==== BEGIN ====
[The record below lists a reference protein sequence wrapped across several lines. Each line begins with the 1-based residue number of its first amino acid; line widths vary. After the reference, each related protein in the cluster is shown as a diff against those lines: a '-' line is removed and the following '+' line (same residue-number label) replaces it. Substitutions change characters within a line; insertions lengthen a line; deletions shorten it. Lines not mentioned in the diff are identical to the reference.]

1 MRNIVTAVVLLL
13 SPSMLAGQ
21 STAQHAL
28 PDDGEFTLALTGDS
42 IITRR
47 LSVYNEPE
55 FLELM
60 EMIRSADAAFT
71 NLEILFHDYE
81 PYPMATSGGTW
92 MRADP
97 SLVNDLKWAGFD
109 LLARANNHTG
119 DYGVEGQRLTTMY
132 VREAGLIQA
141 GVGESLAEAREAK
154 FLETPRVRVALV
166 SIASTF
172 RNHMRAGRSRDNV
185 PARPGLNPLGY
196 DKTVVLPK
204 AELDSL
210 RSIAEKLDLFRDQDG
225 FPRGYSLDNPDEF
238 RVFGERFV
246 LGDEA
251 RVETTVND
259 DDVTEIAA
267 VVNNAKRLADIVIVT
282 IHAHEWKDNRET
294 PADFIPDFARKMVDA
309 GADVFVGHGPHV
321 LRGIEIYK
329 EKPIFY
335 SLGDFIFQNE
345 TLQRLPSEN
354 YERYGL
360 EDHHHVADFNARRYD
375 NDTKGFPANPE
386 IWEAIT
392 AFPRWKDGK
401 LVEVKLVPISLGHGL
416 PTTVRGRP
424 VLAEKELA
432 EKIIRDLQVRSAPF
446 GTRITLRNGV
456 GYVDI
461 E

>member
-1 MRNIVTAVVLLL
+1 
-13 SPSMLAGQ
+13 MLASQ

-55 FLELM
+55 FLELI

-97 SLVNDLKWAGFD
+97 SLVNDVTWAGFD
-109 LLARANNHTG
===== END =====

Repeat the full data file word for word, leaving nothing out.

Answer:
[The record below lists a reference protein sequence wrapped across several lines. Each line begins with the 1-based residue number of its first amino acid; line widths vary. After the reference, each related protein in the cluster is shown as a diff against those lines: a '-' line is removed and the following '+' line (same residue-number label) replaces it. Substitutions change characters within a line; insertions lengthen a line; deletions shorten it. Lines not mentioned in the diff are identical to the reference.]

1 MRNIVTAVVLLL
13 SPSMLAGQ
21 STAQHAL
28 PDDGEFTLALTGDS
42 IITRR
47 LSVYNEPE
55 FLELM
60 EMIRSADAAFT
71 NLEILFHDYE
81 PYPMATSGGTW
92 MRADP
97 SLVNDLKWAGFD
109 LLARANNHTG
119 DYGVEGQRLTTMY
132 VREAGLIQA
141 GVGESLAEAREAK
154 FLETPRVRVALV
166 SIASTF
172 RNHMRAGRSRDNV
185 PARPGLNPLGY
196 DKTVVLPK
204 AELDSL
210 RSIAEKLDLFRDQDG
225 FPRGYSLDNPDEF
238 RVFGERFV
246 LGDEA
251 RVETTVND
259 DDVTEIAA
267 VVNNAKRLADIVIVT
282 IHAHEWKDNRET
294 PADFIPDFARKMVDA
309 GADVFVGHGPHV
321 LRGIEIYK
329 EKPIFY
335 SLGDFIFQNE
345 TLQRLPSEN
354 YERYGL
360 EDHHHVADFNARRYD
375 NDTKGFPANPE
386 IWEAIT
392 AFPRWKDGK
401 LVEVKLVPISLGHGL
416 PTTVRGRP
424 VLAEKELA
432 EKIIRDLQVRSAPF
446 GTRITLRNGV
456 GYVDI
461 E

>member
-1 MRNIVTAVVLLL
+1 
-13 SPSMLAGQ
+13 MLASQ

-55 FLELM
+55 FLELI

-97 SLVNDLKWAGFD
+97 SLVNDVTWAGFD
-109 LLARANNHTG